Can Arab and Jews live together?

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Jerusalem, 2001

A mixed street in Jerusalem, 2001

This question might seem absurd in the light of the appalling slaughter of Palestinian civilians by Israel in the past months. Indeed hasn’t the entire history of the Israeli state since its foundation in 1948, and of the British sponsored Zionist colonial project in the earlier part of the 20th century, been all about the forced dispossession of the Palestinian people from their own land — what the Israeli historian Ilan Pappe called the “ethnic cleansing of Palestine”?

The answer of course is a resounding Yes. But look carefully again at the question. It doesn’t mention “Zionism” or “Zionists”. This has to be our starting point. Jews don’t have to be Zionists. Before the Second World War the majority were not — and this included European Jews as well those from the Middle East.

European Jews can be proud of their contribution to European and world civilisation. Just name names such as Spinoza, Marx, Einstein, Freud, or study the contribution of Jews to the arts, medicine, science and education; not to mention their contribution to the working class, trade union and socialist movements.

In the pre-revolutionary Russian Empire, where the Zionists developed their cadre for the conquest of Palestine, they were in a minority. It’s true Jews were the victims of vicious pogroms, whipped up by Russia’s Tsars, desperate to rescue their rotten empire. But it was the Jewish Socialist Bund, not the Zionists, which commanded a majority support among the Jewish workers.

The Bund was aggressively anti-Zionist, recognising it as a colonial trap. It also attacked the Zionists for collaborating with their tormentors by agreeing that the Russian Empire “had too many Jews”.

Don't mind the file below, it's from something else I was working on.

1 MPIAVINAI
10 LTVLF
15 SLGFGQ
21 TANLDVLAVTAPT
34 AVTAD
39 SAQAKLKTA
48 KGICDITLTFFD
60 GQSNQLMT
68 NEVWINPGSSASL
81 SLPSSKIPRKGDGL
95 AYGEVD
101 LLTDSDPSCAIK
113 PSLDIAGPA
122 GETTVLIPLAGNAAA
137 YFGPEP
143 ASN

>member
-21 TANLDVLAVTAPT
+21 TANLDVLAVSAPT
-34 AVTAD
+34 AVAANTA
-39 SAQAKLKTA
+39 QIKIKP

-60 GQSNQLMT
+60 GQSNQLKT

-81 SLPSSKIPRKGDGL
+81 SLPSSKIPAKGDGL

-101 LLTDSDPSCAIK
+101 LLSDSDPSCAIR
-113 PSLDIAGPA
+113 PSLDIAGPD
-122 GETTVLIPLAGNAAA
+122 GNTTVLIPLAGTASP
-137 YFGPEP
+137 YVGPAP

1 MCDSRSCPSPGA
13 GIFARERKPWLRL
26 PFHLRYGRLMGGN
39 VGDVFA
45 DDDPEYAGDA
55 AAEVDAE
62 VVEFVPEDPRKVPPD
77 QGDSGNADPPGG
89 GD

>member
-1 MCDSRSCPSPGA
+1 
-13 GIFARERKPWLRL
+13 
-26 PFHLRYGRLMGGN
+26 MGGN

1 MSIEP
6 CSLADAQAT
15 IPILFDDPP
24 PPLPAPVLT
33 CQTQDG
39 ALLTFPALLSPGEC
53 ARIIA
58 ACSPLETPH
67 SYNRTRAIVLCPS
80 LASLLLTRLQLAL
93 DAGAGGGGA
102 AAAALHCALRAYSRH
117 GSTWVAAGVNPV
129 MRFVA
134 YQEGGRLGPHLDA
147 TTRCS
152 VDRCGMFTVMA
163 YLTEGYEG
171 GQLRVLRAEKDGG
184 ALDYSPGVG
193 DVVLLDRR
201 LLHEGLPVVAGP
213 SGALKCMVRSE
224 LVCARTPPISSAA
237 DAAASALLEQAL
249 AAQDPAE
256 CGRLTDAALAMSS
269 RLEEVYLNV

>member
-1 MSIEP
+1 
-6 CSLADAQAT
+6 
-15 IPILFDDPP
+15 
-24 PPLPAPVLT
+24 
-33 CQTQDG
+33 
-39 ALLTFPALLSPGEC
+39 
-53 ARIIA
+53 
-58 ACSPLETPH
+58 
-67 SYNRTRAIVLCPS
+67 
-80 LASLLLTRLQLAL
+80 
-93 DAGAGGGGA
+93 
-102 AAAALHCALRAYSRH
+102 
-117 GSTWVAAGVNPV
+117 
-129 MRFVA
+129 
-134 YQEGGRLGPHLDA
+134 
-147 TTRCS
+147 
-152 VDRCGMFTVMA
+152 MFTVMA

The Bund insisted that the route to Jewish emancipation depended upon an alliance with non-Jews in the rising revolutionary movement. When the Bolsheviks took power even the Zionist leader Ben Gurion was forced to admit that Lenin and the Bolsheviks were uncompromising fighters against anti-Semitism.

In other words, in Europe as well as the Middle East there is a Jewish history, in stark contrast to the Zionist version, that takes as its start point cooperation with non-Jews.

This tradition has also to be rediscovered among those European settlers who call themselves Zionist in the land of Palestine. It is a tradition which, by its very definition, cannot tolerate the institutionalised racism and violent elitism that are at the foundation of the Zionist state.

This is one reason why the so-called two-state solution in Palestine was always a non-starter. Even those Zionist leaders who have been half-heartedly ready to accept a truncated Palestine state have always refused to recognise the right of return for the 1948 refugees — a key demand of any lasting peace settlement. In other words, an exclusive Jewish elite state, in some form, has to be preserved.